Applicants will be ranked by the number of ECTS-credits within each category: all applicants within category 1 is ranked before applicants in category 2. If there are space limitations in the course, available places will be given to students selected randomly.
Formal prerequisite knowledge
The course includes a compulsory field course and excursions. A health and safety course for safety in the field must be passed before you can go on these:
Recommended previous knowledge
- Bachelor degree in Geosciences or Applied Mathematics
- 4 credits overlap with GEO3020 – Soil- and groundwater (discontinued).
2*2 hours of lectures per week and practicals up to 3 hours a week. Active participation of the students is expected. There are teaching activities which count towards the final grade. These include:
- A compulsory 1-day excursion where you collect your own data on an aquifer, with the submission of a report from the fieldwork. If the covid situation allows it, the 1-day excursion will be replaced with 1 week of fieldwork organized near Rennes, France.
- Two compulsory sessions of laboratory experiments of groundwater flow, with the submission of a report from the experiments in the lab.
- Around seven sessions of numerical modelling of groundwater flow and transport of solutes, with the submission of a report and an oral presentation.
Digital learning modules are available for several of the topics included in the course.
Attendance at the first lecture is compulsory. Students who fail to meet are considered to have withdrawn from the course unless they have previously given notice to the Student administration (firstname.lastname@example.org).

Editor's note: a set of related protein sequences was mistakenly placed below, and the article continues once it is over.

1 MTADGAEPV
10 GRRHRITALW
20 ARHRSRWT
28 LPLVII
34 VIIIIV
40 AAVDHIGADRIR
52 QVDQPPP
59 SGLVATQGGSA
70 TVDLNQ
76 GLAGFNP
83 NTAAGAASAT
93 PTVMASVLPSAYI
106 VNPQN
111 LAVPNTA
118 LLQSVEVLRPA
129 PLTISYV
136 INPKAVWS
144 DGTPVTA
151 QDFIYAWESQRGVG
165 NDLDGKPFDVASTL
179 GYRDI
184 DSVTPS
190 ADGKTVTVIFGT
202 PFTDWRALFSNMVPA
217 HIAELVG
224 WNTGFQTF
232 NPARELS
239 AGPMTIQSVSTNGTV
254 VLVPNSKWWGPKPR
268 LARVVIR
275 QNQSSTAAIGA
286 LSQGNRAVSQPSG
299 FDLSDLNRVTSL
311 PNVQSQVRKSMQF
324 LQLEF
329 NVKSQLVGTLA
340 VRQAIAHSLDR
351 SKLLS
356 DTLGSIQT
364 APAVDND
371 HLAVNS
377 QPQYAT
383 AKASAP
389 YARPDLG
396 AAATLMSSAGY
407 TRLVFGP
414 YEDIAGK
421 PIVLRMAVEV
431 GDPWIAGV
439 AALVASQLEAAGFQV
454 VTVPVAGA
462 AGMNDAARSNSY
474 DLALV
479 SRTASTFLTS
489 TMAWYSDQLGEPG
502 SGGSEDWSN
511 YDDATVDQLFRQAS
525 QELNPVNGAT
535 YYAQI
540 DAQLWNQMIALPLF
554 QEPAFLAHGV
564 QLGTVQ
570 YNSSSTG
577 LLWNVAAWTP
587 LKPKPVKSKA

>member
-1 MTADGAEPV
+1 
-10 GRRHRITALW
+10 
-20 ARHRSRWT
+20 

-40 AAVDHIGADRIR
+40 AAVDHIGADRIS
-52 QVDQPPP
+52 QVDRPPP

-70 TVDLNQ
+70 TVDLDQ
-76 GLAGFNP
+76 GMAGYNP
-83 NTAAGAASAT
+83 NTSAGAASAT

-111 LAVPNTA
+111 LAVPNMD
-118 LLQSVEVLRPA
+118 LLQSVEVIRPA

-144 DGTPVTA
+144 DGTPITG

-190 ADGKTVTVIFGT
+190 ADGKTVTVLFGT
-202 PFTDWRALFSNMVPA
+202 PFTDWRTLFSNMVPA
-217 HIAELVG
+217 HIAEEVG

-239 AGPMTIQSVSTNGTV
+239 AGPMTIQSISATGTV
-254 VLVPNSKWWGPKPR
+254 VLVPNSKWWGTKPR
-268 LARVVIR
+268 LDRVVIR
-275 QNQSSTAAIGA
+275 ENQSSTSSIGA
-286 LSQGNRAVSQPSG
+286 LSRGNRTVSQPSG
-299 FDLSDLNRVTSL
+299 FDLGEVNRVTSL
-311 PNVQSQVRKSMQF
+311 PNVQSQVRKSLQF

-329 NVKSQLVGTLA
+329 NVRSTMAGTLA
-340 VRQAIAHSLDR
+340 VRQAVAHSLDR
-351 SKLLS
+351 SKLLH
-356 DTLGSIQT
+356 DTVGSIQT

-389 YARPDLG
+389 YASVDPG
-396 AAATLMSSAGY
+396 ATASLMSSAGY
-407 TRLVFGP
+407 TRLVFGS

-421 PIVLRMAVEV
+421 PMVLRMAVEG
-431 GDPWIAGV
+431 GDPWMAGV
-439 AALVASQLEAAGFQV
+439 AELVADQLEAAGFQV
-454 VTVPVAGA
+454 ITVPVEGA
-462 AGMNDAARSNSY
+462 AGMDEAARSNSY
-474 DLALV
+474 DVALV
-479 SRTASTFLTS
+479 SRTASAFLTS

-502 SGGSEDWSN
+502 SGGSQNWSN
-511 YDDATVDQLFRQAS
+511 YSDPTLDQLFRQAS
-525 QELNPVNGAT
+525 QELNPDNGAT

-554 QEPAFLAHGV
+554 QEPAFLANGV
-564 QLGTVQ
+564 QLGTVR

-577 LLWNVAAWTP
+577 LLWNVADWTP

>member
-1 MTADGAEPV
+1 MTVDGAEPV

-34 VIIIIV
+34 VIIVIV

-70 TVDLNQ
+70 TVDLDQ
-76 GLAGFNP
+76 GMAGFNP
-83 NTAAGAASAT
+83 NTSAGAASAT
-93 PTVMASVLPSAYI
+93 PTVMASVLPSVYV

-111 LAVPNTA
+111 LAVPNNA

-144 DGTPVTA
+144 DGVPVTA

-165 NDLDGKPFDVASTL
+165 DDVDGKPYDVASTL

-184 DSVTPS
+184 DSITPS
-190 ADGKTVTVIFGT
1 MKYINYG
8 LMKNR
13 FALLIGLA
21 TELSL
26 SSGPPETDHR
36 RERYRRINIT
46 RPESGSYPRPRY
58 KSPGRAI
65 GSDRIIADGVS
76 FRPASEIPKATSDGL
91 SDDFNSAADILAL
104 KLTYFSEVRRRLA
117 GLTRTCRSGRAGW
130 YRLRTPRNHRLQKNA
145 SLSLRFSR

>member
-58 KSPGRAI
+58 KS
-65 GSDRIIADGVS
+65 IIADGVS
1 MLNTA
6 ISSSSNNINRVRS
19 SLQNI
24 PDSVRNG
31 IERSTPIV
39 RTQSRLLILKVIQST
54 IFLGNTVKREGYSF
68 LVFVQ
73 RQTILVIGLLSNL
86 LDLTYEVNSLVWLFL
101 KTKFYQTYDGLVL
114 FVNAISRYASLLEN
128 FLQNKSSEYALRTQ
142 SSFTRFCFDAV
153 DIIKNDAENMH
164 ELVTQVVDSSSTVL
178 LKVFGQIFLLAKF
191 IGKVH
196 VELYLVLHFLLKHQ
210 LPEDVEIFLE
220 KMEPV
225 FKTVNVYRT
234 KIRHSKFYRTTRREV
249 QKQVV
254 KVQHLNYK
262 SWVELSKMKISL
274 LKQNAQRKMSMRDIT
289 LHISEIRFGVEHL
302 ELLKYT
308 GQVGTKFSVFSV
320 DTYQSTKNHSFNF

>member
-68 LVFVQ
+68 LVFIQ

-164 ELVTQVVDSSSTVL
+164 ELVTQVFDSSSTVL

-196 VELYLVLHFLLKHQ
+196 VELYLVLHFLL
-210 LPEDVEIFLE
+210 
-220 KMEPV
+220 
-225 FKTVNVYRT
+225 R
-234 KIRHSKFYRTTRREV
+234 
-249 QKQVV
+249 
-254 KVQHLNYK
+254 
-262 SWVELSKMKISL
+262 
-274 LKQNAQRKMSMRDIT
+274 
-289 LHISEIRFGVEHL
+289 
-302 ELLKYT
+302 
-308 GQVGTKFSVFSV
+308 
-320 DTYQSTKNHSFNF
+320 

We reserve the right to change the teaching form and examination of the course in semesters where 5 or fewer students have been admitted.
As the teaching involves laboratory and/or fieldwork, you should consider taking out a separate travel and personal risk insurance. Read about your insurance cover as a student.
- One written report from the field trip/excursion counts 20% towards the final grade.
- One oral presentation of an article in the subject field counts 10% towards the final grade.
- One written report on laboratory experiments counts 20% towards the final grade.
- One written report of a modelling assignment which shall also be presented orally counts 50% towards the final grade.
- Both the 3 written reports and the oral presentation must be passed separately in order to pass the course.
Assignments in the three first bullet points will be due during the course of the semester, whereas the 4th bullet point will be due at the end of the semester.
Language of examination
The examination text is given in English, and you submit your response in English.
Grades are awarded on a scale from A to F, where A is the best grade and F is a fail. Read more about the grading system.
Resit an examination
Students who can document a valid reason for absence from the regular examination are offered a postponed examination at the beginning of the next semester.
Re-scheduled examinations are not offered to students who withdraw during, or did not pass, the original examination.